Louis Kokernak

CFA, CFP
Personal Finance, Retirement, Investing
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“Louis Kokernak, Owner of Haven Financial Advisors, is an experienced investment advisor and financial planner who has been helping individuals for nearly two decades.”
Firm:

Haven Financial Advisors

Job Title:

Principal

Biography:

Louis (Lou) Kokernak has been serving the investment community for nearly 30 years, after obtaining an MBA from The University of Texas. He founded Haven Financial Advisors as a fee only advisor in 2002. His goal was to deliver unbiased advice to clients. He has been quoted in the Wall Street Journal, Barrons, Bloomberg News among many other media outlets. Lou has taught courses to CFP candidates at The University of Texas, St. Edwards Univerisity, and the University of Texas at San Antonio.

Haven Financial Advisors is committed to their clients' future. They have been a fee only financial advisor since 2002. The first step in the relationship is getting to know clients and what their goals are. It's a two way communications process that requires the engagement of both parties. Lou and his team develop a financial plan that includes a diversified asset allocation tailored to every clients personal situation. Experience tells them that the key value proposition of the plan is the comfort level it delivers to the client - that clients are taking concrete steps to achieve realistic financial goals.

​Lou has lived in Austin since 1990. He is a Chartered Financial Analyst (CFA) and Certified Financial Planner (CFP) and is a member of the National Association of Personal Financail Advisors (NAPFA). His charitable interests include public health and secondary education.

Education:

MBA, The University of Texas
BSCS, Rensselaer Polytechnic Institute

Assets Under Management:

$50 million

Fee Structure:

Fee-Only

CRD Number:

2673088

Videos
  • Mission Statement of Haven Financial Advisors
  • Haven Financial Advisors explains the evolution of the HSA
  • Haven Financial Advisors Discusses the Benefits of Foreign Stocks
  • How to invest your Health Savings Account (HSA)
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June 2017
    ETFs, International / Global, Investing
March 2017
    Retirement Savings, Social Security
January 2017
    Insurance, Taxes
March 2017
    College Tuition, Financial Planning
last month
    Investing, Stocks

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    Investing, Stocks
What index should I be checking to make sure my portfolio is performing in line with the market?
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Not sure how your portfolio is invested. For the purposes of discussion, we'll assume that it is comprised of a balanced mix of stocks and bonds. Of the major stock indices you cited, the S&P 500 correlates best with movements in US stocks, primarily because its 500 members comprise the most of the market cap weighting of that market. You might also consider the somewhat lesser known Russell 3000 to gage equity performance. The Russell measure basically subsumes all relevant US stocks.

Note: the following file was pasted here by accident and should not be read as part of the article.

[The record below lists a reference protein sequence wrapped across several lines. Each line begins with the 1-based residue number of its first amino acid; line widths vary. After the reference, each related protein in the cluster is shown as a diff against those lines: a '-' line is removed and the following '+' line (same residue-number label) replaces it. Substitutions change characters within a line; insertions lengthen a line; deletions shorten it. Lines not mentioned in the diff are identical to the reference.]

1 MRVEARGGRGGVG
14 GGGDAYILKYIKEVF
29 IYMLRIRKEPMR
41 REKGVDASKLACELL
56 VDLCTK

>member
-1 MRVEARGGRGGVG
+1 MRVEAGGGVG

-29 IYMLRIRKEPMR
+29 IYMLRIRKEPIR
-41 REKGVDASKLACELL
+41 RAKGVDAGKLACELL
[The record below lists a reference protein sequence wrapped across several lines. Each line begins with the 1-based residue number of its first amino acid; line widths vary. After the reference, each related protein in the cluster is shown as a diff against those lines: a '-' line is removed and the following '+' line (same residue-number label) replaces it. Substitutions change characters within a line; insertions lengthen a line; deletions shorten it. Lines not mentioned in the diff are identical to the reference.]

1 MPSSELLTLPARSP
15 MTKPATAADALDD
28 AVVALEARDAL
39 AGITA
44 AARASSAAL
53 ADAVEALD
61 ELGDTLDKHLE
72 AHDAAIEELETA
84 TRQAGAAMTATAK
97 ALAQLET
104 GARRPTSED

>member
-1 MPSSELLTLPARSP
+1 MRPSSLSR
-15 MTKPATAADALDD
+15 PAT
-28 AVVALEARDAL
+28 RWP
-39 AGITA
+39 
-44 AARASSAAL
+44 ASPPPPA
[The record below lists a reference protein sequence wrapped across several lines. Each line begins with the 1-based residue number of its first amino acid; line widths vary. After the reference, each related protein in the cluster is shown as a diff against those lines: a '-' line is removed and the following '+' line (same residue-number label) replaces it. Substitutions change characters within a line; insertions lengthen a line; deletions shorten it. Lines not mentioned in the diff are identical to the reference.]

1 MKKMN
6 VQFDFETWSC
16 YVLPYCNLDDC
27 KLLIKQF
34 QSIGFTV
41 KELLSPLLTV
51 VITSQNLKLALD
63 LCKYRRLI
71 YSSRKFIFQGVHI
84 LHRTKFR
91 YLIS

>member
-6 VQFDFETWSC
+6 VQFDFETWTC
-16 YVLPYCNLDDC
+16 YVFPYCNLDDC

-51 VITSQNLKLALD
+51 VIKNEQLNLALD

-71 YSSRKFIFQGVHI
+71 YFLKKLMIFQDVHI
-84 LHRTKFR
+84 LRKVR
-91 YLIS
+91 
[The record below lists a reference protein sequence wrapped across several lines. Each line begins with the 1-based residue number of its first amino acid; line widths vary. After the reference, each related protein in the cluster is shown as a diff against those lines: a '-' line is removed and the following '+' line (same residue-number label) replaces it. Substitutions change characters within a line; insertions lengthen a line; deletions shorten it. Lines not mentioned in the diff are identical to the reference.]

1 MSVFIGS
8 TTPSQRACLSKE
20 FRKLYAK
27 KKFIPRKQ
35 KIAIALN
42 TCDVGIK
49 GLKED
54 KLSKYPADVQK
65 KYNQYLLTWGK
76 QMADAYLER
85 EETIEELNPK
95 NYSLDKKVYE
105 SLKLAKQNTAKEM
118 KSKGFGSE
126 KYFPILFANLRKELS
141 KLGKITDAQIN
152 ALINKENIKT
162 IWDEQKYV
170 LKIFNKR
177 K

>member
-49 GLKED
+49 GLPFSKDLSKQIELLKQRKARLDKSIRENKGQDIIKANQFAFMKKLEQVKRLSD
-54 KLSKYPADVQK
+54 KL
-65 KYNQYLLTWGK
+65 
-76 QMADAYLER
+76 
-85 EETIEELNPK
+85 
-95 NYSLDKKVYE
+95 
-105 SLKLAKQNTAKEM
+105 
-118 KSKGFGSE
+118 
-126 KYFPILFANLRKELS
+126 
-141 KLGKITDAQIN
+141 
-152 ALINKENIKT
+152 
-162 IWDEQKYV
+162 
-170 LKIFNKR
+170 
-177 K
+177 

The bond piece is a little more complex because there is no outstanding index well known to the public. I will suggest the US Aggregate Bond index. It is generally considered to be one of the best recognized benchmarks in the American fixed income space. According to eVestment, about $663 billion of institutional assets is invested in 270 U.S. core fixed-income portfolios, 75% of which are benchmarked against the Barclays aggregate bond index. For more details on bond indexing, take a look at my recent article on the topic.

These benchmarks are good, but they have their shortfalls. The equity indices discussed here do NOT include foreign stocks. To the extent your portfolio has them, there will be some divergence. In the last seven years, US stocks have substantially outperformed overseas markets. Similarly, the Aggregate Bond Index does not include Treasury Inflation-Protected Securities (TIPs) nor Municipal Bonds.

You can use ETFs like SPY (S&P 500) and AGG (Aggregate Bond Index) to compare actual investment results of indexed portfolios to the calculated performance of your own investment accounts. If you have a 60/40 mix of stocks and bonds, you should be performing somewhere between SPY and AGG. If not, you need to understand why not. Is it because your asset allocation lies outside the bounds of the index or are your fund managers making bets within those bounds?

December 2016
    401(k), Taxes
Can I use 401(k) funds to pay off back taxes?
100% of people found this answer helpful
December 2016
    Retirement Savings, Asset Allocation, Taxes
How should I allocate contributions between pre-tax and post-tax retirement savings?
100% of people found this answer helpful
January 2017
    Stocks
What stock funds mirror the S&P 500?
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January 2017
    Retirement, Asset Allocation
Should I change the date of my target-date funds because I am cautious of the market?
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January 2017